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[548a] than for peace, and in honoring the stratagems and contrivances of war and occupying itself with war most of the time—in these respects for the most part its qualities will be peculiar to itself?” “Yes.” “Such men,” said I, “will be avid of wealth, like those in an oligarchy, and will cherish a fierce secret lust for gold1 and silver, owning storehouses2 and private treasuries where they may hide them away, and also the enclosures3 of their homes, literal private love-nests4 in which they can lavish their wealth on their women5 [548b] and any others they please with great expenditure.” “Most true,” he said. “And will they not be stingy about money, since they prize it and are not allowed to possess it openly, prodigal of others' wealth6 because of their appetites, enjoying7 their pleasures stealthily, and running away from the law as boys from a father,8 since they have not been educated by persuasion9 but by force because of their neglect of the true Muse, the companion of discussion and philosophy, [548c] and because of their preference of gymnastics to music?” “You perfectly describe,” he said, “a polity that is a mixture10 of good and evil.” “Why, yes, the elements have been mixed,” I said, “but the most conspicuous11 feature in it is one thing only, due to the predominance of the high-spirited element, namely contentiousness and covetousness of honor.12” “Very much so,” said he. “Such, then, would be the origin and nature of this polity if we may merely outline the figure [548d] of a constitution in words and not elaborate it precisely, since even the sketch will suffice to show us the most just and the most unjust type of man, and it would be an impracticable task to set forth all forms13 of government without omitting any, and all customs and qualities of men.” “Quite right,” he said.

“What, then, is the man that corresponds to this constitution? What is his origin and what his nature?” “I fancy,” Adeimantus said, “that he comes rather close14 to Glaucon here [548e] in point of contentiousness.” “Perhaps,” said I, “in that, but I do not think their natures are alike in the following respects.” “In what?” “He will have to be somewhat self-willed15 and lacking in culture,16 yet a lover of music and fond of listening17 to talk and speeches, though by no means himself a rhetorician;

1 This was said to be characteristic of Sparta. Cf. Newman on Aristot.Pol. 1270 a 13, Xen.Rep. Lac. 14, 203 and 7. 6, and the Chicago Dissertation of P. H. Epps, The Place of Sparta in Greek History and Civilization, pp. 180-184.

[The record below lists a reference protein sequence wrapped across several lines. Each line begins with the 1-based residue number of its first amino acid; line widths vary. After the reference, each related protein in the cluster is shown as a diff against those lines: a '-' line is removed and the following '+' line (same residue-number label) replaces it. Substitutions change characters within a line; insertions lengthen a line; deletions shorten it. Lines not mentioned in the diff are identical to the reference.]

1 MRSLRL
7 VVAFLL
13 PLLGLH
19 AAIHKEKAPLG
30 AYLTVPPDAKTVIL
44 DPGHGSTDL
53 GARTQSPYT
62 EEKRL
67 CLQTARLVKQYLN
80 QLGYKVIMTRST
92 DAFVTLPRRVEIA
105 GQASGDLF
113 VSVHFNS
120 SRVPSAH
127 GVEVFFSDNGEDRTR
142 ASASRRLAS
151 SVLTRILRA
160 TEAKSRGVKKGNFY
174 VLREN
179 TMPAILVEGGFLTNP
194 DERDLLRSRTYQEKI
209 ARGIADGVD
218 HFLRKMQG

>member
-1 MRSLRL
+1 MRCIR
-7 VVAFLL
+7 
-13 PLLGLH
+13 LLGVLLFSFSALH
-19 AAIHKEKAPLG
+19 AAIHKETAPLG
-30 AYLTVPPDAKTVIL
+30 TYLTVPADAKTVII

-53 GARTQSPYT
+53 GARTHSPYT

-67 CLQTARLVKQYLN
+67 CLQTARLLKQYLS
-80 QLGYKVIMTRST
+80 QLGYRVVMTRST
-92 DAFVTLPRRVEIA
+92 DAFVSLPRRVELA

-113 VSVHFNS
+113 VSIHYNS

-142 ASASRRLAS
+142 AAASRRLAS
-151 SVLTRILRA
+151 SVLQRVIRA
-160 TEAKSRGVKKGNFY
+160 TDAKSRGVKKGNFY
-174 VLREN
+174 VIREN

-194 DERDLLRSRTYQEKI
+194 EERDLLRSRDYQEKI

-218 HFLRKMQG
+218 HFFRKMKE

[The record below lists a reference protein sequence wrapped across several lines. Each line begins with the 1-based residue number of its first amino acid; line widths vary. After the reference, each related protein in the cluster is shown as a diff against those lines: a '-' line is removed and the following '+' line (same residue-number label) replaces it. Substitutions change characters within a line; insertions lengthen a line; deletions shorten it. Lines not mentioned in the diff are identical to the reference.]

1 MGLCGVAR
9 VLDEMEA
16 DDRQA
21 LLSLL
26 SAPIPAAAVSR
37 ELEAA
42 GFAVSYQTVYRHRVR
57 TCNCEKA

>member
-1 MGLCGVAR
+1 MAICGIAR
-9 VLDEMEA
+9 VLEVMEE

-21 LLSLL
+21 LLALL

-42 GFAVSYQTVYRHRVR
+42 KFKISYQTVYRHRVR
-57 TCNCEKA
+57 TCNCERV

2 Cf. 416 D.

3 Cf. Laws 681 A, Theaet. 174 E.

4 νεοττιάς suggests Horace's ‘tu nidum servas” (Epist. i. 10.6). Cf also Laws 776 A.

5 Cf. Laws 806 A-C, 637 B-C, Aristot.Pol. 1269 b 3, and Newman ii. p. 318 on the Spartan women. Cf. Epps, op. cit. pp. 322-346.

6 φιλαναλωταί, though different, suggests Sallust's “alieni appetens sui profusus” (Cat. 5). Cf. Cat. 52 “publice egestatem, privatim opulentiam.”

7 Cf. 587 A, Laws 636 D, Symp. 187 E, Phaedr. 251 E.

8 Cf. Aristot.Pol. 1270 b 34 with Newman's note; and Euthyphro 2 C “tell his mother the state.”

9 Cf. Laws 720 D-E. This is not inconsistent with Polit. 293 A, where the context and the point of view are different.

10 This is of course not the mixed government which Plato approves Laws 691-692, 712 D-E, 759 B. Cf. What Plato Said, p. 629.

11 For διαφανέστατον cf. 544 D. The expression διαφανέστατον . . . ἕν τι μόνον, misunderstood and emended by ApeIt, is colored by an idea of Anaxagoras expressed by Lucretius i. 877-878: “illud Apparere unum cuius sint plurima mixta. Anaxag. Fr. 12. Diels 1.3, p. 405ἀλλ᾽ ὅτων πλεῖστα ἔνι, ταῦτα ἐνδηλότατα ἓν ἕκαστον ἐστι καὶ ἦν. Cf. Phaedr. 238 A, Cratyl. 393 misunderstood by Dümmler and emended (ἐναργής for ἐγκρατής)with the approval of Wilamowitz, Platon, ii. p. 350.

12 There is no contradiction between this and Laws 870 C if the passage is read carefully.

13 Cf. on 544 D, p. 240, note a.

14 Cf. Phaedo 65 A, Porphyry, De abst. i. 27, Teubner, p. 59ἐγγὺς τείνειν ἀποσιτίας.

15 αὐθαδέστερον. The fault of Prometheus (Aesch.P. V. 1034, 1937) and Medea must not be imputed to Glaucon.

16 Cf. Arnold, Culture and Anarchy, who imitates or parodies Plato throughout, e.g. p. 83 “A little inaccessible to ideas and light,” and pp. 54-55 “The peculiar serenity of aristocracies of Teutonic origin appears to come from their never having had any ideas to trouble them.”

17 Cf. 475 D, 535 D, Lysis 206 C.

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